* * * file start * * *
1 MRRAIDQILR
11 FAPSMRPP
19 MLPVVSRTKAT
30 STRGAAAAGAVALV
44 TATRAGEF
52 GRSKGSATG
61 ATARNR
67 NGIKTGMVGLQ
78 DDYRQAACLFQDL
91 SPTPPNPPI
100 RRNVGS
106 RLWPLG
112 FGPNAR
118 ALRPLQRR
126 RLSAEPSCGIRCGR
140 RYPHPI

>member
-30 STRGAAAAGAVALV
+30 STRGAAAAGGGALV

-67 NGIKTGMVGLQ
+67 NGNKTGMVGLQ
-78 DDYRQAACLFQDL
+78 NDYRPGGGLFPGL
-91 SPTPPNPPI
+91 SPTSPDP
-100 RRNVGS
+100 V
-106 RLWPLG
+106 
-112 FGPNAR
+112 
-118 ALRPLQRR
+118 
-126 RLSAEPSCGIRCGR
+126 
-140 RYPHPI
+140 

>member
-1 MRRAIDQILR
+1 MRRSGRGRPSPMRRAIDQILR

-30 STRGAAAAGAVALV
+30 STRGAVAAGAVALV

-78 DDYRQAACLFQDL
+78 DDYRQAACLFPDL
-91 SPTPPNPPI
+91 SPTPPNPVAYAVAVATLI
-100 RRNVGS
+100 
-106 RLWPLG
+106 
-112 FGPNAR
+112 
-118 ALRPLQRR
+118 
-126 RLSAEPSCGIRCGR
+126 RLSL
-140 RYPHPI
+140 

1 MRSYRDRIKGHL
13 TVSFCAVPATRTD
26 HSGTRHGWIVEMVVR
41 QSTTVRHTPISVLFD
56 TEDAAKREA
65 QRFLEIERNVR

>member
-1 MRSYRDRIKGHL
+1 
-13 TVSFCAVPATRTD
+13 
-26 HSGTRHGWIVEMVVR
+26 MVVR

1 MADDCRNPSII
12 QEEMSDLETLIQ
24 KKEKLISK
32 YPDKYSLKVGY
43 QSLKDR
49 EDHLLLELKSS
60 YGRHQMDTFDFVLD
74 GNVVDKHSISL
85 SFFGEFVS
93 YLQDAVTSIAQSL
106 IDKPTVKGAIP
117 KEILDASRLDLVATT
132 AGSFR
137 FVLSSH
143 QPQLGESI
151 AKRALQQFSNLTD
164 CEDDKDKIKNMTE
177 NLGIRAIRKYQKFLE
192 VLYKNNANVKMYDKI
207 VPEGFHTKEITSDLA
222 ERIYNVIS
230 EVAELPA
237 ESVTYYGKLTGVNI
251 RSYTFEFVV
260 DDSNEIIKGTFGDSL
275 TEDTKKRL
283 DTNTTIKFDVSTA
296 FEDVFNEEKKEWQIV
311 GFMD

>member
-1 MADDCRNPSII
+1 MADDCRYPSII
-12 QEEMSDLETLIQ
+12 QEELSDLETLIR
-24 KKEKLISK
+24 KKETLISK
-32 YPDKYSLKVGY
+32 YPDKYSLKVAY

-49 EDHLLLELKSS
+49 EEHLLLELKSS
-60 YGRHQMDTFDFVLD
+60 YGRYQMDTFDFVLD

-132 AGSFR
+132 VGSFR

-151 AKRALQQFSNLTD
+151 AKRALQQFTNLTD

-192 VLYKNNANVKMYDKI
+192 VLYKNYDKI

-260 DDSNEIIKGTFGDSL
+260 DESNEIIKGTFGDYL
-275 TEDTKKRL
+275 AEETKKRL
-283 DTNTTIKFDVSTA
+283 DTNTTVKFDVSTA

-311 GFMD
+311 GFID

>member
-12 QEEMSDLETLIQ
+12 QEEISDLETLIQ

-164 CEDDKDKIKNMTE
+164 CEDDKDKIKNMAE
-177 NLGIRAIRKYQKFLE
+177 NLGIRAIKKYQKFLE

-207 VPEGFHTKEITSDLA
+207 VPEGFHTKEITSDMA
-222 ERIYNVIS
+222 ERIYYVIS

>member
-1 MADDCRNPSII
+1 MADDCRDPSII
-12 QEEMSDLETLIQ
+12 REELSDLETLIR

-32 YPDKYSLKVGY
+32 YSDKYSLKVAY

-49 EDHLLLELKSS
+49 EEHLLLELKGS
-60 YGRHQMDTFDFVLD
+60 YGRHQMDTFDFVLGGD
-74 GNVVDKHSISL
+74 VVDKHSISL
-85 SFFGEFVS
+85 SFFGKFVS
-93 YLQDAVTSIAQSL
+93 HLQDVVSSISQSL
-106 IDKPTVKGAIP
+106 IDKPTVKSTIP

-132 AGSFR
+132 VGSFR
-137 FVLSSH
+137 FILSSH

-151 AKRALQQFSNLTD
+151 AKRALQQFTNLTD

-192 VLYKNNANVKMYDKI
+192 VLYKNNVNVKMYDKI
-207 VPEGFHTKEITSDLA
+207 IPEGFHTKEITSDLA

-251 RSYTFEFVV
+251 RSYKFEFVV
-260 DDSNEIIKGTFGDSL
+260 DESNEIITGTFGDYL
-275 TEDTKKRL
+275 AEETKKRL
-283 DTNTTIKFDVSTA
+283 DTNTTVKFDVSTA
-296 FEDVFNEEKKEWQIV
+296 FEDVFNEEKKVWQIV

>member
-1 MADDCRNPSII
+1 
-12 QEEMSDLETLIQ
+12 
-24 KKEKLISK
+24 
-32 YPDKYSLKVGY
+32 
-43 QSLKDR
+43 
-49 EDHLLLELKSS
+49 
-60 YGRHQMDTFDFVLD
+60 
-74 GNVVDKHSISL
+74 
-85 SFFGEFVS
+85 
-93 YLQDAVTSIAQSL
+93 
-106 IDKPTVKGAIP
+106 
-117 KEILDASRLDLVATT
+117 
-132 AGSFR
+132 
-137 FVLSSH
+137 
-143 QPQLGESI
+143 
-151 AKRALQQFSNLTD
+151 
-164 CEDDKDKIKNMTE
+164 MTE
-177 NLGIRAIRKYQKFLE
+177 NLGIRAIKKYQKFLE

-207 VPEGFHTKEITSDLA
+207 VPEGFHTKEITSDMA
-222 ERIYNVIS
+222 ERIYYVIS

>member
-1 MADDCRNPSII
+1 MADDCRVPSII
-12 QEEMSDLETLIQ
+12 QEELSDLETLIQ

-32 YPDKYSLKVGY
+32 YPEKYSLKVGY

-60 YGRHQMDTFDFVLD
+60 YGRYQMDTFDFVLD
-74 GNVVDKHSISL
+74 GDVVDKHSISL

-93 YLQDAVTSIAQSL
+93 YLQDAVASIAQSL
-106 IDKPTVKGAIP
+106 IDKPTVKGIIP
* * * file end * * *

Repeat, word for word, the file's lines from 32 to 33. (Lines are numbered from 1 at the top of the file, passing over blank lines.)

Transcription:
-118 ALRPLQRR
+118 